Previous studies have shown that when symptoms of a depressed mother remit after treatment, her offspring’s psychiatric symptoms are decreased. A study published today in AJP in Advance may shed light on some antidepressant treatment options that could lead to this domino effect.

Myrna Weissman, Ph.D., a professor of psychiatry and chief of the division of clinical and genetic epidemiology at New York State Psychiatric Institute, analyzed 76 depressed mothers and 135 offspring—aged 7 to 17—to compare which antidepressants taken by mothers would eventually lead to less psychiatric symptoms in offspring. Maternal participants were given either escitalopram, bupropion, or the combination of the two for 12 weeks. Offspring psychiatric symptoms were assessed prior to maternal initiation of therapy and at study endpoint.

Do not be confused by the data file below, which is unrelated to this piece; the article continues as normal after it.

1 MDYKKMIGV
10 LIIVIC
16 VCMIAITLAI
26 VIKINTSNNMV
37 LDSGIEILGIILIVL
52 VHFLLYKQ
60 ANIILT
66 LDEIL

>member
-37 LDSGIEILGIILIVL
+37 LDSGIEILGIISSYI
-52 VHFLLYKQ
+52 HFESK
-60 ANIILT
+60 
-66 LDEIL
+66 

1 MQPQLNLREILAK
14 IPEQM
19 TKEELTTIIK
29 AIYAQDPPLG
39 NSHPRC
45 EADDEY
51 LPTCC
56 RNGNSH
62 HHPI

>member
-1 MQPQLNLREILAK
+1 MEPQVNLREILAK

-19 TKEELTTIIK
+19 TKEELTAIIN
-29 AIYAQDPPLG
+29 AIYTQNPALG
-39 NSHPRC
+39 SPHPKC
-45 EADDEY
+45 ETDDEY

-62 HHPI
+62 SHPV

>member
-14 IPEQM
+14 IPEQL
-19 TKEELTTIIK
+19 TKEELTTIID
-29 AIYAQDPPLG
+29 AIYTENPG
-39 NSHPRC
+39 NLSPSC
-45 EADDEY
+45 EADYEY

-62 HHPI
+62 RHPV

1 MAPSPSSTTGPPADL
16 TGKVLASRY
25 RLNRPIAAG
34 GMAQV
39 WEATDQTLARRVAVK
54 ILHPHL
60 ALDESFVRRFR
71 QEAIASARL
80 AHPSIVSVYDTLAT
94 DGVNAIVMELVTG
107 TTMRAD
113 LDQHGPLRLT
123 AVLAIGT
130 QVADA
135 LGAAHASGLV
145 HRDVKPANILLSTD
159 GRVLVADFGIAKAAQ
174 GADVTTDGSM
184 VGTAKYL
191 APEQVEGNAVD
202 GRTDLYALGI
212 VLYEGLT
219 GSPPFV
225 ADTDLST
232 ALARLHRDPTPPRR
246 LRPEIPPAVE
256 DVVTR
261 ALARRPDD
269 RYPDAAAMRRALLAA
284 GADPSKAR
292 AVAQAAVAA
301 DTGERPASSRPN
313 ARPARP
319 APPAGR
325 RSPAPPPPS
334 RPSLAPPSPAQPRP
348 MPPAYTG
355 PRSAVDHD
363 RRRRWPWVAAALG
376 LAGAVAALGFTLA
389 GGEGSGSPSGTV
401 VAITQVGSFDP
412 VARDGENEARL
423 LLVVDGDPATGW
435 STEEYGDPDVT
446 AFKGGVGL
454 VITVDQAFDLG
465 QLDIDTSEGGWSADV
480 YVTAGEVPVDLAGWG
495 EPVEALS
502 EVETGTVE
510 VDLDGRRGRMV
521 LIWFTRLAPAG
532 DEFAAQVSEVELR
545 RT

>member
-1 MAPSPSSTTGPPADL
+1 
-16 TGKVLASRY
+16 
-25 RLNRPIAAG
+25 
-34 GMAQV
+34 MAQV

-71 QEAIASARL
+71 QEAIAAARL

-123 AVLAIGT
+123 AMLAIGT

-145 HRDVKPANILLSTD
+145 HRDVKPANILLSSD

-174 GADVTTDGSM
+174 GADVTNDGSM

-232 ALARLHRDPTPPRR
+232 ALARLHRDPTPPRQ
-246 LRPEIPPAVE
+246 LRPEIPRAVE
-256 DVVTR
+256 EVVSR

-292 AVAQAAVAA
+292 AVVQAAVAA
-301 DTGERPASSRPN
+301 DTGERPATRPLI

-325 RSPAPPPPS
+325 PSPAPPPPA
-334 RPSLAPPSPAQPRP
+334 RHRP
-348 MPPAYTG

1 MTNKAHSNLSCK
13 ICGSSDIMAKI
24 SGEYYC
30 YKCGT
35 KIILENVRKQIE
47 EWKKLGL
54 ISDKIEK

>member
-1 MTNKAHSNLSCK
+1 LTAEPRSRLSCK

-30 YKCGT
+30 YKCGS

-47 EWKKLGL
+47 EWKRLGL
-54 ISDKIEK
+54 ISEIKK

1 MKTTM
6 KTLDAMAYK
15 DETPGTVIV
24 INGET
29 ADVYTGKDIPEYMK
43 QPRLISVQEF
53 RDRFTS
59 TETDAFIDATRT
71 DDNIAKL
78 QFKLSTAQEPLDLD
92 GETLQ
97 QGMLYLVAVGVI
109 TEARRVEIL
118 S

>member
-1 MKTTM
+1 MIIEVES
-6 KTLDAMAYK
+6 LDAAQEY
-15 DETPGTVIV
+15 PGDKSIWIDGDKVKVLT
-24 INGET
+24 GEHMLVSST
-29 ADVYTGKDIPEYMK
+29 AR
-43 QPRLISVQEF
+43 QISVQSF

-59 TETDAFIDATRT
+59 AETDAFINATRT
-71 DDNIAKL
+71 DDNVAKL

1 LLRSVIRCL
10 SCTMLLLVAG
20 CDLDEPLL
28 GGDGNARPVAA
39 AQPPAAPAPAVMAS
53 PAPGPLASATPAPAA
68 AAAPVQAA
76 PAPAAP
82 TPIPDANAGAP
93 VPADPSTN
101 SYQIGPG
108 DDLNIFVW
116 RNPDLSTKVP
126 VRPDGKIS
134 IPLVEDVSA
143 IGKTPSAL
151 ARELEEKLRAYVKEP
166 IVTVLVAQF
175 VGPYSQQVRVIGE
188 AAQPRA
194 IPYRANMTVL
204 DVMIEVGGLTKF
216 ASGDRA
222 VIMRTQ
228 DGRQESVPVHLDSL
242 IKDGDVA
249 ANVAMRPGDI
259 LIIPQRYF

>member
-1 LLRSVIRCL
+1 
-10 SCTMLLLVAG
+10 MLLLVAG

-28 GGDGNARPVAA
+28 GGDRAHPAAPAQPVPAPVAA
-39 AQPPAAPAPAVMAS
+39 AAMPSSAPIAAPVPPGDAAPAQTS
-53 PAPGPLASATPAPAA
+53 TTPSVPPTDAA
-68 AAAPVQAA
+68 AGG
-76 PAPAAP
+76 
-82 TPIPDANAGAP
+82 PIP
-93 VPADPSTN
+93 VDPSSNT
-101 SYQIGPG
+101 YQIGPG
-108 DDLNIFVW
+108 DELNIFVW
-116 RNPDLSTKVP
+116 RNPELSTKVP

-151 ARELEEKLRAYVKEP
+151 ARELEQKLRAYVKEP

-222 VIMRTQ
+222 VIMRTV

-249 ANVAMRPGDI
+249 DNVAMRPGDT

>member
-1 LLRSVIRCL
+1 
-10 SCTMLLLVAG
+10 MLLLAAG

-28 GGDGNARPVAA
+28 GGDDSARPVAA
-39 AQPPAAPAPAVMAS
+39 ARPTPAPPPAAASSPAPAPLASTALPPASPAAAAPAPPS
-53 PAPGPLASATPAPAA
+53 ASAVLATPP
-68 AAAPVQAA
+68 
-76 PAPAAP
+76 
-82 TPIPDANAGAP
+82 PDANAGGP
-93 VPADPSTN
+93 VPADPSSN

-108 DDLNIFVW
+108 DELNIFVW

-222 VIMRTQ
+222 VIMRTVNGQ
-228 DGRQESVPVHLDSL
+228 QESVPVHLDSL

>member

Though maternal subjects in all three groups were able to achieve remission, escitalopram alone was found to be associated with statistically significant improvement in mothers' depression and subsequent improvements in offspring's psychiatric symptoms, whereas treatment with bupropion and combined bupropion and escitalopram therapy did not. In addition, mothers in the escitalopram cohort were more likely to report improvement in their ability to listen and talk to their children over the 12-weeks than mothers administered bupropion or combined therapy. Children of the escitolapram group reported their mother to be more caring after treatment.